Published October 27, 2023
Stock markets have become quite gloomy over the past couple of weeks. The sharp rise in interest rates has combined with a general spate of negative headlines to keep investors cautious. Since it’s October we are hearing more about the possibility of a market “crash”. The article below from the Wall Street Journal highlights some of the historical instances when financial markets came briefly unhinged. A positive spin on recent market developments: there is certainly a solid wall of worry for stocks to climb should something arise to shift the market tone.
Here’s the WSJ:
“Interest rates have soared. Can financial blowups be far behind? Maybe, but often it isn’t that simple.
The yield on 10-year Treasury notes topped 5% this week for the first time since 2007. While not high by historical standards, it is a big move from less than 1%, where it was for most of 2020.
“Five percent is more or less the average of investment-grade rates since the time of Alexander Hamilton,” said James Grant, founder and editor of Grant’s Interest Rate Observer. “The problem is the structures that 10 years of ultra-easy money brought about. People blame it on the normalization of rates. The previous bout of abnormal rates is the problem.”
We have already had two sets of blowups since interest rates started rising in 2022. In the U.S., the surge triggered regional bank failures earlier this year. In the U.K., leveraged pension funds were slammed by higher rates a year ago. In both cases, governments intervened to keep the problems from spreading.
Historically, big lurches in monetary policy increase the chances of something going haywire in financial markets. A study published in May of rate increases for 17 developed countries over 150 years concluded that “monetary policy rate hikes that were preceded by a series of cuts (or a long period of low rates) materially increase crisis risk.” The “U-shaped monetary rate path,” as a senior researcher from the Bank of Spain and three co-authors called it, “increases banking crisis risk, via credit and asset price cycles.”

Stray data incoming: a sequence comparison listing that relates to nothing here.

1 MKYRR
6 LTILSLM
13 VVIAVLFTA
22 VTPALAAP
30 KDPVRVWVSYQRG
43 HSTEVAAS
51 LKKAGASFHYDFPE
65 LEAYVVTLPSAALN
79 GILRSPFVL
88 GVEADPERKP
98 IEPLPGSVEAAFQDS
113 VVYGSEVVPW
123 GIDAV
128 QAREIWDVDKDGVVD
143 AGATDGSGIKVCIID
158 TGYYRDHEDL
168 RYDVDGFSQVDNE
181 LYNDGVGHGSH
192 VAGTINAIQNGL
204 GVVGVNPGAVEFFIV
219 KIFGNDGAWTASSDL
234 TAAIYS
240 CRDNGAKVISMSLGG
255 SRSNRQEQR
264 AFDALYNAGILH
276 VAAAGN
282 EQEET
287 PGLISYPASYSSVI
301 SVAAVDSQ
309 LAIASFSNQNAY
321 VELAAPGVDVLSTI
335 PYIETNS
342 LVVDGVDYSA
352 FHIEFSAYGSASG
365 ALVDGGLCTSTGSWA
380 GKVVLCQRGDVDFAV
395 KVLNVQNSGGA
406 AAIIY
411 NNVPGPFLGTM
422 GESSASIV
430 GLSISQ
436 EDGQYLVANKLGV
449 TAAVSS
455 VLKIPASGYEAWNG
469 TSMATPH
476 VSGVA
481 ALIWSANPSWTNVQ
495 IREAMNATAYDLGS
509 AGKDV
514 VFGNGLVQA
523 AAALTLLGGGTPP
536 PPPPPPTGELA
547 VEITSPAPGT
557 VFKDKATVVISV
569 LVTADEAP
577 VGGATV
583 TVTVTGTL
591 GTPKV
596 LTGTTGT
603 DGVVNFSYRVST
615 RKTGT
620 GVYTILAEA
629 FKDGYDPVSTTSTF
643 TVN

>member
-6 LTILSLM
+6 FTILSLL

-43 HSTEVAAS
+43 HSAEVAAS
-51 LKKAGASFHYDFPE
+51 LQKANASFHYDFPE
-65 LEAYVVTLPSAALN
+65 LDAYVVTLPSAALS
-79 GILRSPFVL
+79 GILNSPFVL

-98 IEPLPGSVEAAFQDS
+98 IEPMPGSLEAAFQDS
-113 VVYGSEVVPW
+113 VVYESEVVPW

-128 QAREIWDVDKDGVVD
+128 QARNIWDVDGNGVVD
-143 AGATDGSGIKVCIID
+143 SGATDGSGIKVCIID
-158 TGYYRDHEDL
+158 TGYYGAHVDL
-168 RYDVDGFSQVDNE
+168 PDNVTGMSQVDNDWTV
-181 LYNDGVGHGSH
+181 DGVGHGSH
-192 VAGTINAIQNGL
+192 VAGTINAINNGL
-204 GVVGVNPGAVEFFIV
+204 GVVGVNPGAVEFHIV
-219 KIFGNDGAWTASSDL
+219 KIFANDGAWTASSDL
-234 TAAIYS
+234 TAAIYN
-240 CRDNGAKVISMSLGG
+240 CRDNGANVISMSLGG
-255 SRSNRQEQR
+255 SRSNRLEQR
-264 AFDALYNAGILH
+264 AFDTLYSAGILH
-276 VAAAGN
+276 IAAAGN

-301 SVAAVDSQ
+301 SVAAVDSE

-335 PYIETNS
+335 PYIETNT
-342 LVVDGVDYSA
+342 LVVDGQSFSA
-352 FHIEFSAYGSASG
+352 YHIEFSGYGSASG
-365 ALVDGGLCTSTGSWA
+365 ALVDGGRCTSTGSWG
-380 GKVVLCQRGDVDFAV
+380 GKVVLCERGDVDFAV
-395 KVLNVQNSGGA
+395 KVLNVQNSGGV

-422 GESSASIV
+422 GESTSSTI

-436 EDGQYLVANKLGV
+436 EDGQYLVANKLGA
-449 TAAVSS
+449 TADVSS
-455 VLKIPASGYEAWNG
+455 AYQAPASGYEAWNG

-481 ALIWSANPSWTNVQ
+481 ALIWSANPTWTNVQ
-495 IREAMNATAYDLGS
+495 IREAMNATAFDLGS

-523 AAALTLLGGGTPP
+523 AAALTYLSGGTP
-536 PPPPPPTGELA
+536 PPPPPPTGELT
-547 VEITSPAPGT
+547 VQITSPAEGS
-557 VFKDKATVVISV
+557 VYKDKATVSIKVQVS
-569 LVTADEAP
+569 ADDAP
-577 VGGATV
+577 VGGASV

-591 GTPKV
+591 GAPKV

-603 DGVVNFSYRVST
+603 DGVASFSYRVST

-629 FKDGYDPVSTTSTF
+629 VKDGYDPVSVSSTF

Sometimes the cause-and-effect linkages between rising rates and financial blowups are clear-cut. Other times they are more muddled. Credit losses, liquidity crunches and high leverage often play crucial rules, with no way to cleanly isolate the effects of different factors.
Here are some historical examples.
The 1980s S&L crisis
The Federal Reserve’s interest-rate hikes to combat inflation during the late 1970s and early 1980s rendered much of the U.S. savings-and-loan industry insolvent. The federal government set the rates that thrifts were allowed to pay on deposits, and many customers pulled their money to seek higher returns elsewhere.
At the same time, S&Ls mainly made long-term, fixed-rate mortgages. The market values of those assets plunged as rates soared. (A similar scenario happened at First Republic Bank and Silicon Valley Bank, which collapsed this year.) Regulators let zombie thrifts persist for years, and their financial condition got worse. By the late 1980s, more than 1,000 thrifts failed, and Congress approved a taxpayer bailout.
Continental Illinois National Bank & Trust
Continental Illinois National Bank & Trust was the seventh-largest U.S. bank in May 1984 when it suffered a global run on its deposits. That coincided with the 10-year Treasury yield breaking 13%, up from just over 10% a year earlier. The bank had grown rapidly, making risky loans at below-market rates even while interest rates were soaring. A Chicago competitor in 1981 told The Wall Street Journal, “Even with a 20% prime they were doing 16% fixed-rate loans. I don’t know how they do it.”
Banking regulators ultimately provided several billion dollars of assistance and guaranteed all depositors and creditors, leading Continental Illinois to be dubbed the original “too big to fail” bank.
Postmortems about the Oct. 19, 1987, stock-market crash, when the Dow Jones Industrial Average slid 22.6%, often point to program-trading strategies—with names like portfolio insurance and index arbitrage—that snowballed into giant losses. Margin calls ensued, and the computerized trading systems of that era couldn’t handle the transaction volumes.
But interest rates and currency markets were crucial drivers. The dollar had been weakening against the West German mark, while the 30-year Treasury yield rocketed past 10% from 7.5% in March. When rates go higher, stocks often decline because companies’ future earnings are worth less. Stocks kept going up anyway that summer, setting the stage for a swift fall.